McDONALD v. FLINTKOTE COMPANY

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Court of Appeal, Second District, Division 7, California.

 Donald McDONALD, Petitioner, v. SUPERIOR COURT of the State of California, for the County of Los Angeles, Respondent, The FLINTKOTE COMPANY, Real Party in Interest.

B016776.

Decided: April 24, 1986

 Martin, Davis & Lewis and William B. Stremel, Los Angeles, for petitioner. No appearance for respondent. Shield & Smith and Douglas Fee, Los Angeles, for real party in interest.

In this case we determine that section 3602, subdivision (b)(2), of the Labor Code1 allows an employee to recover punitive as well as compensatory damages for aggravation of an injury resulting from the employer's fraudulent concealment of the injury and its connection with the employment.

Procedural and Factual Background

This is a petition for writ of mandate by Donald McDonald, plaintiff employee in an action for damages for injury from asbestos exposure against, among others, The Flintkote Company, his employer for 27 years.   The trial court granted defendant Flintkote's motion to strike the paragraphs in the complaint and the prayer seeking punitive damages without leave to amend on the ground, asserted by Flintkote, that punitive damages are not recoverable under section 3602, subdivision (b)(2).   Concurrently the court sustained Flintkote's demurrer to plaintiff's cause of action “for punitive damages” without leave to amend.2  At issue are whether section 3602, subdivision (b)(2), bars punitive damages and, if not, whether plaintiff's allegations are sufficient for recovery under that section.

 The allegations of the complaint which we must accept as true show the following:  From 1956 to 1983, plaintiff was employed by Flintkote, which manufactures, packages and distributes asbestos and asbestos products, and was continuously exposed to asbestos fibers and dust through the course of his employment.   As a result of this exposure, he developed asbestosis, pulmonary fibrosis, pleural plaques and other respiratory diseases.

Despite Flintkote's knowledge since 1933 that “there was a high risk of injury or death resulting from exposure to asbestos or asbestos products, including, but not limited to, lung cancer and other forms of cancer, and asbestosis,” Flintkote “concealed this knowledge from Plaintiff, and advised him that it was safe to work in close proximity to asbestos.”   Further, Flintkote “did not provide the medical doctors retained by [Flintkote] to examine Plaintiff with adequate information regarding the risk of asbestos exposure.  [Flintkote] failed to advise these doctors of the risk of the development of pulmonary disease in the Plaintiff.”   Also, Flintkote “wilfully failed to file a First Report of Occupational Injury or Illness with the State of California regarding Plaintiff's injuries ․ as required by law.   Had this been done, and if the danger from asbestos had been revealed, Plaintiff would have been protected.   Each of these acts and omissions were done falsely and fraudulently by [Flintkote], with intent to induce Plaintiff to continue to work in a dangerous environment.   Plaintiff was ignorant of the risks involved and would not have continued to work in such an environment if he had known the true facts.”   Flintkote “by its intentional conduct” which was “willful, malicious, outrageous and in conscious disregard and indifference to the safety of” plaintiff “actually and proximately caused and aggravated the ․ injuries and damages sustained by Plaintiff.”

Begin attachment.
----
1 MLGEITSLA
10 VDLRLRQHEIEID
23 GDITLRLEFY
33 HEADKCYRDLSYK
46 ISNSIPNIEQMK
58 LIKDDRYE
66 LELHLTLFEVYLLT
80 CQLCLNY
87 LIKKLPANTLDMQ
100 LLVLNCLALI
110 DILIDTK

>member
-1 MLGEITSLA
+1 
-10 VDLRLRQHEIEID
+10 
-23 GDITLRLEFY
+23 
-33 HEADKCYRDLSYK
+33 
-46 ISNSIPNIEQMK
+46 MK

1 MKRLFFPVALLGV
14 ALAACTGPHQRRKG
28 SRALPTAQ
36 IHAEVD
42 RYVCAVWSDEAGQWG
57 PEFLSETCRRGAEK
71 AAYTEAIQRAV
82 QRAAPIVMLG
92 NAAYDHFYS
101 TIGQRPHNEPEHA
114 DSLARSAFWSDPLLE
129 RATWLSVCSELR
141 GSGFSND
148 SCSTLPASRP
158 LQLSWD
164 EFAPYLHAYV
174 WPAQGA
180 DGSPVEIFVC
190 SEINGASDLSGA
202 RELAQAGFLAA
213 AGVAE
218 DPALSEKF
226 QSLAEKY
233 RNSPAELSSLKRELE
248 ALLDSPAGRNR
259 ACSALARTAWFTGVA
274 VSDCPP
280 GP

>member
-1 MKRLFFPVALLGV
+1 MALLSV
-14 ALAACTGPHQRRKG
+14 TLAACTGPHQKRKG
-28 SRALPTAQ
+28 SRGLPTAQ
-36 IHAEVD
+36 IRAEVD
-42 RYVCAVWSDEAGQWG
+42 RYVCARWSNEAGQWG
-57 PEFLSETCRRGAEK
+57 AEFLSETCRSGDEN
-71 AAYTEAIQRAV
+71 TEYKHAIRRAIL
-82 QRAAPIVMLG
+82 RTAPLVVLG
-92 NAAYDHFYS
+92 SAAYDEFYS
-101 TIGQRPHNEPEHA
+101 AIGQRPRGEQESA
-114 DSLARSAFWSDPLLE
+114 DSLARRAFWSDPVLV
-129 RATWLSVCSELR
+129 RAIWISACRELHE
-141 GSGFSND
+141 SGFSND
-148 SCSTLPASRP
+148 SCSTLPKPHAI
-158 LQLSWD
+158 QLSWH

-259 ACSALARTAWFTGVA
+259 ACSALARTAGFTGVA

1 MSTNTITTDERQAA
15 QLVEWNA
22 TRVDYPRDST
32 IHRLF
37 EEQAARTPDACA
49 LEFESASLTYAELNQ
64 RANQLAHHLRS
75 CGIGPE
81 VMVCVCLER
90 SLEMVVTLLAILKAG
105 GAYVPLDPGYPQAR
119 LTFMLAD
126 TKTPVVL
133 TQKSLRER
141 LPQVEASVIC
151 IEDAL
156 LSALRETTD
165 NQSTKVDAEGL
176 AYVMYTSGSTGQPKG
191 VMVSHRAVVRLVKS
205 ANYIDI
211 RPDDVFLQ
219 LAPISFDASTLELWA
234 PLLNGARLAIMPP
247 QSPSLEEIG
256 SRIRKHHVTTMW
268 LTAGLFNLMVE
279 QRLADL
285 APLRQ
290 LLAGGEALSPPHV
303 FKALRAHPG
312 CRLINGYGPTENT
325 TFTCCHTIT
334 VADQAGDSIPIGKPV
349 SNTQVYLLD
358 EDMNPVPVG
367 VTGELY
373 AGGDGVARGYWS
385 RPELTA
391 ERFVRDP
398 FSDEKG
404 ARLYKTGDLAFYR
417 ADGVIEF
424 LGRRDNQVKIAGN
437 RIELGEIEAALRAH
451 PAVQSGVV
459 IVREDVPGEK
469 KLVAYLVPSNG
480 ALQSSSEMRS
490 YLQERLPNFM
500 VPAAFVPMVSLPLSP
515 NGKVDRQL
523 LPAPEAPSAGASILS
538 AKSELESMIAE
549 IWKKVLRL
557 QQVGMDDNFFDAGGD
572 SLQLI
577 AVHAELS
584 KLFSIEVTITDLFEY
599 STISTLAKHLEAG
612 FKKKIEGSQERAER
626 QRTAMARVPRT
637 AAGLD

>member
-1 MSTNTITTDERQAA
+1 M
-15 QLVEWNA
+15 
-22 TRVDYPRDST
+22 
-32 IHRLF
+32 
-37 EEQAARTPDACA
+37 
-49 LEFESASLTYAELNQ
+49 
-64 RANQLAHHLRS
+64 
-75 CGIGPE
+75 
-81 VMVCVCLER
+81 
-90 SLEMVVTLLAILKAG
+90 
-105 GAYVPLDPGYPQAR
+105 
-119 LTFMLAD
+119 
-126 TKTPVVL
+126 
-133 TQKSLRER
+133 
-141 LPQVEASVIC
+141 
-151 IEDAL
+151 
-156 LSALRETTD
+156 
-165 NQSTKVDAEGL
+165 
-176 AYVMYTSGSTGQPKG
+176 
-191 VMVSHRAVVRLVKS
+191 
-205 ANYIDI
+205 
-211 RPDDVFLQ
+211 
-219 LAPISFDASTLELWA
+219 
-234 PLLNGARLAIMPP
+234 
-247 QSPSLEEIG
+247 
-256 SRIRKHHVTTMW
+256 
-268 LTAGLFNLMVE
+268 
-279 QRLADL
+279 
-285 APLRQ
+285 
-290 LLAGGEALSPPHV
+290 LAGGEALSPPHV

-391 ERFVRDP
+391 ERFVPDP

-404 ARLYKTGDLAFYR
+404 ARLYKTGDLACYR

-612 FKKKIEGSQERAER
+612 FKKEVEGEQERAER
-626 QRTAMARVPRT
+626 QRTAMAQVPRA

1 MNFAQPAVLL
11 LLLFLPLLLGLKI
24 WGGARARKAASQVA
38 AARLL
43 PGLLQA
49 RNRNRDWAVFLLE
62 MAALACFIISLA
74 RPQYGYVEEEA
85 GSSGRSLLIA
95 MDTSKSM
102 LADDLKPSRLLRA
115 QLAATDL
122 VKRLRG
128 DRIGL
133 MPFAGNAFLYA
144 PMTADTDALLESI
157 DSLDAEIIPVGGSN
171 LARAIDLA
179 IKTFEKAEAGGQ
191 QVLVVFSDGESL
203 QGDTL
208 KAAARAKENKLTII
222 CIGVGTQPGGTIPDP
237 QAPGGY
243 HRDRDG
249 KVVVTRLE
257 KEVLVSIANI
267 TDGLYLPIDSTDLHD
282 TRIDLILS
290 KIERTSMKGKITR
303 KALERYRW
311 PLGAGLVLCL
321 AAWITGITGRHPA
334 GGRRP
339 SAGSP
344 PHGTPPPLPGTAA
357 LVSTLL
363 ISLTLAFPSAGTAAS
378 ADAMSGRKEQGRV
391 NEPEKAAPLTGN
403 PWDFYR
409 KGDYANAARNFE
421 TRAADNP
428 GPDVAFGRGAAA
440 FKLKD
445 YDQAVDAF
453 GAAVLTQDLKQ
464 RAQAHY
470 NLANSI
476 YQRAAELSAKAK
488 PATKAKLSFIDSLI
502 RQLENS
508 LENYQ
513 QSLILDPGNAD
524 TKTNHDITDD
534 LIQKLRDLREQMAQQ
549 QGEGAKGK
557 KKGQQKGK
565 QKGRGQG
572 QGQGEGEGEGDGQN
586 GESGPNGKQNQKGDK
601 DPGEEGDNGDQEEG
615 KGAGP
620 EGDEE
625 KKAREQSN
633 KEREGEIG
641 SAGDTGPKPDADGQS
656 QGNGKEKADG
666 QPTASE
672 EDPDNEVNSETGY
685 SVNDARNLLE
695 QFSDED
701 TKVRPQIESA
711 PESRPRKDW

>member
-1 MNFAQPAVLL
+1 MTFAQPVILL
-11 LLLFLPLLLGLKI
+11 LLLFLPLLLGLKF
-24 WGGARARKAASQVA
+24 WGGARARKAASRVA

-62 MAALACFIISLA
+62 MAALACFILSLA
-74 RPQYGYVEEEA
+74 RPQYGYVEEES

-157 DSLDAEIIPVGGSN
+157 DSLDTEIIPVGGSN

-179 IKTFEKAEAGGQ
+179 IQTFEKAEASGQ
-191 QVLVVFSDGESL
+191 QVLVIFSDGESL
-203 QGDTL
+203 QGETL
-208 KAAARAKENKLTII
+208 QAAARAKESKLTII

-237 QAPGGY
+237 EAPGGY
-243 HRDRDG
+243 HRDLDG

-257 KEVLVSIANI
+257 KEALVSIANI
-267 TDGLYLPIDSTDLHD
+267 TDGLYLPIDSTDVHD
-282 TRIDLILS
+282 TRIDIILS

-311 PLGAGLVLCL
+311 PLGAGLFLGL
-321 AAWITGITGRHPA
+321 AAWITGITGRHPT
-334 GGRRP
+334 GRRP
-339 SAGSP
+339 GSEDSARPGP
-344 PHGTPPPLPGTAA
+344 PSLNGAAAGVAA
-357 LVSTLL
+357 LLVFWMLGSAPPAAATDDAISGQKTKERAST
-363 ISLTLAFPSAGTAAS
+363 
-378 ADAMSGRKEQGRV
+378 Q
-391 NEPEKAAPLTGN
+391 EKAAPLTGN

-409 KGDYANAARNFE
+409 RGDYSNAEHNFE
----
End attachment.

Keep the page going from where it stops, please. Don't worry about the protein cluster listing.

DISCUSSION

IPunitive Damages Are RecoverableUnder Section 3602, Subdivision (b)(2)

 An employee who suffers an injury in the course of employment may recover damages in an action at law only if he comes within certain exceptions to the workers' compensation law.  (Foster v. Xerox Corp. (1985) 40 Cal.3d 306, 308, 219 Cal.Rptr. 485, 707 P.2d 858;  see also §§ 3600, 3602.)   Subdivision (b)(2) of section 3602 embodies one of these exceptions to the exclusive remedy of workers' compensation.  (Id., at p. 308, 219 Cal.Rptr. 485, 707 P.2d 858.)   It provides in pertinent part: